Phil Sheridan | Retooling tough in stagnant NBA

Posted: July 13, 2007

This column comes not to defend Billy King, merely to make a point in defense of the man charged with fixing the Sixers.

Over the last three weeks, much has been written and said about the contrast between King's efforts and those of Flyers general manager Paul Holmgren. That makes sense. They work for the same company, Comcast-Spectacor, and they have similar tasks, rebuilding their teams after disastrous seasons and the departure of great players.

Holmgren gets the edge in all of these comparisons.

He got more in return for Peter Forsberg, whose career may be over, than King got for Allen Iverson, who remains an elite player.

He made a deal for a solid goaltender, shoring up an area of serious concern.

He took advantage of a salary dump by the Nashville Predators to acquire Kimmo Timonen and Scott Hartnell for draft picks.

The moment free agency opened, Holmgren landed Danny Briere, one of the top players on the market and a key contributor on the defending conference champion Buffalo Sabres.

King, meanwhile, drafted a 19-year-old small forward to add to the Sixers' collection of similar-sized and skilled players.

Advantage Holmgren, obviously.

But it's worth pointing out that Holmgren works in the National Hockey League, which allows open trading and real free agency. Compare the opening days of the NHL market, when a number of stars moved all over the country, to the opening days in the NBA, when most of the big names re-upped with their former teams.

You have to be David Stern or someone on his payroll not to see that the NBA's system renders it the most stagnant of the major North American sports leagues.

In the last two decades, a total of six franchises have won NBA championships. Six: The Lakers, Pistons, Bulls, Rockets, Spurs and Heat. That's stagnation.

The Michael Jordan Bulls won six titles. They probably would have won eight if Jordan hadn't taken his two-year break to play baseball. The Hakeem Olajuwon Rockets won both titles while Jordan was with the White Sox organization.

The Tim Duncan Spurs have won four. Shaquille O'Neal has won four, three with the Lakers and one with the Heat. The Lakers and Pistons won a couple of titles each in the late 1980s, then made a resurgence to win a few in this decade.

In the same time frame, 12 teams have won the Stanley Cup, 12 teams have won the Super Bowl, and 13 teams have won the World Series.

By that measure, the NBA is twice as stagnant as any of the competing leagues. In some ways, it's actually worse than that. If you look at the playoff fields for the last 10 years, it is clear that teams get stuck in one of three categories for years at a time.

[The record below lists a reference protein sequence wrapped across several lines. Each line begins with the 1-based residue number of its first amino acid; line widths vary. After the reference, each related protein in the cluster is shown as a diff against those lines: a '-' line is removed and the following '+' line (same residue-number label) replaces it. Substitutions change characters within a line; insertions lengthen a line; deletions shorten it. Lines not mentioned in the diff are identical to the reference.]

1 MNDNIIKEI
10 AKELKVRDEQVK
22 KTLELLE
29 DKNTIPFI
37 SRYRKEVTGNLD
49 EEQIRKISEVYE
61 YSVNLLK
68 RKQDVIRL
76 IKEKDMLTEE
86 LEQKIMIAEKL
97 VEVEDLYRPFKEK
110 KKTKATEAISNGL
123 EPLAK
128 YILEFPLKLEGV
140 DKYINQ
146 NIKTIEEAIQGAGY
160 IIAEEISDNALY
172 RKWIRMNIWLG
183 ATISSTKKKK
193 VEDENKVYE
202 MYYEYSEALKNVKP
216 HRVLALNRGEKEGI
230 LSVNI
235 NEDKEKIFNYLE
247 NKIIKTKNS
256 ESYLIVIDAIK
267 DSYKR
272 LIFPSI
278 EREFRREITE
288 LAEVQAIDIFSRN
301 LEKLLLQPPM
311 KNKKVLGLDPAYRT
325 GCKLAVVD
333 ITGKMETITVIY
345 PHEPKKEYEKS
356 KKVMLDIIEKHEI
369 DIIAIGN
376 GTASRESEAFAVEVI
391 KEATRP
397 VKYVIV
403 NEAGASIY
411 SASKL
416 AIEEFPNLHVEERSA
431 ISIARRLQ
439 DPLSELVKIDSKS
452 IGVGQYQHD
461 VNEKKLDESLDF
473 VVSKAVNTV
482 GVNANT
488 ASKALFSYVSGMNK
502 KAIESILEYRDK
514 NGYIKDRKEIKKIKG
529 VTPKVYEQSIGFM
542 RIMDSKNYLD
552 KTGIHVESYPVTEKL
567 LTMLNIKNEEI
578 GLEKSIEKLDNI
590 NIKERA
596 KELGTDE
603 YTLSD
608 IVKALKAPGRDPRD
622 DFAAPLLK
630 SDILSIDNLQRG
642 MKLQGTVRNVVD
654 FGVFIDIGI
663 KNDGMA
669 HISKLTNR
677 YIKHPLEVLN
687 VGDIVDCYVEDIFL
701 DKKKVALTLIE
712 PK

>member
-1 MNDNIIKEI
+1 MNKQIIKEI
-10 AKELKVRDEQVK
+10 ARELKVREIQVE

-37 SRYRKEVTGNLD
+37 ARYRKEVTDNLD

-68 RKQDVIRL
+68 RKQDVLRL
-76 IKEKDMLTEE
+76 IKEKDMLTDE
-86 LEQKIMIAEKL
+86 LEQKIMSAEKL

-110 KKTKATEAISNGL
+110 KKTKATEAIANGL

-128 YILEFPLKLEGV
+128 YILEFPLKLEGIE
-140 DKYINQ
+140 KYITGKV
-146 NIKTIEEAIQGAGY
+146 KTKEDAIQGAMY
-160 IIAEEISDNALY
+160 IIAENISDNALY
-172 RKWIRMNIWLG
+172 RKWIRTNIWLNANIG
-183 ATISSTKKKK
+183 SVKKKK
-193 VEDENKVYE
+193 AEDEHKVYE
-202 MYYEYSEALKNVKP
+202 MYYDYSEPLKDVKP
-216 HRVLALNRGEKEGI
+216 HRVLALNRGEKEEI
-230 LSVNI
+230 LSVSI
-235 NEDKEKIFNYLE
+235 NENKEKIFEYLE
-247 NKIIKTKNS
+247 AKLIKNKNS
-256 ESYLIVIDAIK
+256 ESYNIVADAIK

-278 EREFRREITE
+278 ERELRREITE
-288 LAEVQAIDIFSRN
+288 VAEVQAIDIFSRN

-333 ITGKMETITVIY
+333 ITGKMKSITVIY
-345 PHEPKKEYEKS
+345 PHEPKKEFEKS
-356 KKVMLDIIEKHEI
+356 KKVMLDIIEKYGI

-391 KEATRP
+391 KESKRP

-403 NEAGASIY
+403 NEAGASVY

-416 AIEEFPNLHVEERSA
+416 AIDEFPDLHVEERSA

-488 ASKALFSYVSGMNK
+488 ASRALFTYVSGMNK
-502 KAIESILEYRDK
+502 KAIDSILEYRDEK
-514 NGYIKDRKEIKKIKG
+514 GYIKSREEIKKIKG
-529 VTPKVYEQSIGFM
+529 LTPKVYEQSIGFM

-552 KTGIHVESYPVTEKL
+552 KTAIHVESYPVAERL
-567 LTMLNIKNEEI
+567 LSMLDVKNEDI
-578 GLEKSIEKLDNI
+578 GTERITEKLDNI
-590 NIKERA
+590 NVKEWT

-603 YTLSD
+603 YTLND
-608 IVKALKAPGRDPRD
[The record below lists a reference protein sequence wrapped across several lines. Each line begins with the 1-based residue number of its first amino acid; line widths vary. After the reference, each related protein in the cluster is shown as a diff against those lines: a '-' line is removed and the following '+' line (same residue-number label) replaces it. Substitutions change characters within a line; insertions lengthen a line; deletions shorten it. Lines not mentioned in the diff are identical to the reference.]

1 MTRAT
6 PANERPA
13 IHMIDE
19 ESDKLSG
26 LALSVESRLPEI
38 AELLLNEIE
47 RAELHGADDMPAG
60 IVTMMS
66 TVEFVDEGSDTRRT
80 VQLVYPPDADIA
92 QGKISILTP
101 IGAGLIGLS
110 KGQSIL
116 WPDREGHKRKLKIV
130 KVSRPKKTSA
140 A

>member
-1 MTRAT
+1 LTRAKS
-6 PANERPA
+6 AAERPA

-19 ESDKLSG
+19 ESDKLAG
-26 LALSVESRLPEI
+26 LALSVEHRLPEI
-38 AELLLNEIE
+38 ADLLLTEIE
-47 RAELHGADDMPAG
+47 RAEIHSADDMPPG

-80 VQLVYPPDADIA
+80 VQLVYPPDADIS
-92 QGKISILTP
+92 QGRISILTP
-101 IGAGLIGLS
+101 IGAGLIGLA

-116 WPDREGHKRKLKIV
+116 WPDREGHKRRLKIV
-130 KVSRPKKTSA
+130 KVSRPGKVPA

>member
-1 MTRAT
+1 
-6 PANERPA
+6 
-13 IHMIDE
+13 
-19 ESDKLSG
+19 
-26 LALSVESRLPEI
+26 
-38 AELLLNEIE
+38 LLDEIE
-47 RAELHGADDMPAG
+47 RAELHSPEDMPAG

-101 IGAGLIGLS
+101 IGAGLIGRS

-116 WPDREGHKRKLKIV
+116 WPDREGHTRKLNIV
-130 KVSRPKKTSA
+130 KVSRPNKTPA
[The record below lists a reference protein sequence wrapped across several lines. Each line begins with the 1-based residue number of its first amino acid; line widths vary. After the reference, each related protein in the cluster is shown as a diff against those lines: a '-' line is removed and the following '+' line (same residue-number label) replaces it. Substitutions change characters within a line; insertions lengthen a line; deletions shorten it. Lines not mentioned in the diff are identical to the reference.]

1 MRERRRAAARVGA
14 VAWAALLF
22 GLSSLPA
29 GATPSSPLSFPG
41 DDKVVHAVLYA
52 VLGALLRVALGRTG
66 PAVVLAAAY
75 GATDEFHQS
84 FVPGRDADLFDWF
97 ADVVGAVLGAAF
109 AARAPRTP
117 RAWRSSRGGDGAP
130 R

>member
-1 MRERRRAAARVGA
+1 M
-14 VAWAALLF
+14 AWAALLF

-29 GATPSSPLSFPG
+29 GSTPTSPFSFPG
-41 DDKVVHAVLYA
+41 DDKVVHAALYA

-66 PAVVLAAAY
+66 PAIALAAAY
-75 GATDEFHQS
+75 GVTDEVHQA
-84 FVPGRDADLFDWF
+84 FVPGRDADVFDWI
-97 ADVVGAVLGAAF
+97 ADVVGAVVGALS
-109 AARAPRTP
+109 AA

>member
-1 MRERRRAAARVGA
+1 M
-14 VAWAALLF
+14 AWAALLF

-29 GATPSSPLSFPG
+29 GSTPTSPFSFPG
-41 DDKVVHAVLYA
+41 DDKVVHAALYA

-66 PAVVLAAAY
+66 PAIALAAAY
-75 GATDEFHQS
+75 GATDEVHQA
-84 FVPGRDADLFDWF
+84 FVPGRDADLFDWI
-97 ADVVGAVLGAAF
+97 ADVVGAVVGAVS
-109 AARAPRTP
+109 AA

Elite: The Spurs and Suns and Lakers and Pistons, who are top-four seeds in their conference playoffs and have an actual chance to win every year.

Middling: The teams that fill out the bottom four seeds in each conference's playoff brackets most years and miss the playoffs the rest of the time make up the bulk of the league. The 76ers were in this group with Iverson.

Awful: Golden State and the Clippers, Atlanta and the Knicks, among others.

Let's try a bit of logic here. It's widely acknowledged that one of the reasons for the popularity of the NFL is that every team has a chance to turn its fortunes around through free agency and the draft. It stands to reason that the NBA's stagnation is every bit as much a reason for its plummeting ratings.

If you have Tim Duncan or Shaq or Steve Nash, you have a chance. If not, you're stuck waiting to hit the draft lottery when one of the twice-a-decade franchise players is available.

In every other major sport, teams are allowed to make trades regardless of the salaries involved. This is what makes baseball's non-waiver trade deadline so fascinating. Teams in contention take on contracts to make a run while teams that are out of it shed veterans for youth.

In every other major sport, teams have the leeway to woo free agents with whatever contract numbers they choose - albeit within the salary cap in football and hockey. There is no financial disincentive for a player to change teams.

In every other major sport, GMs have legitimate opportunities every year to improve their teams, or to fail in trying.

King is getting only the second opportunity.

Contact columnist Phil Sheridan at 215-854-2844 or Read his recent work at

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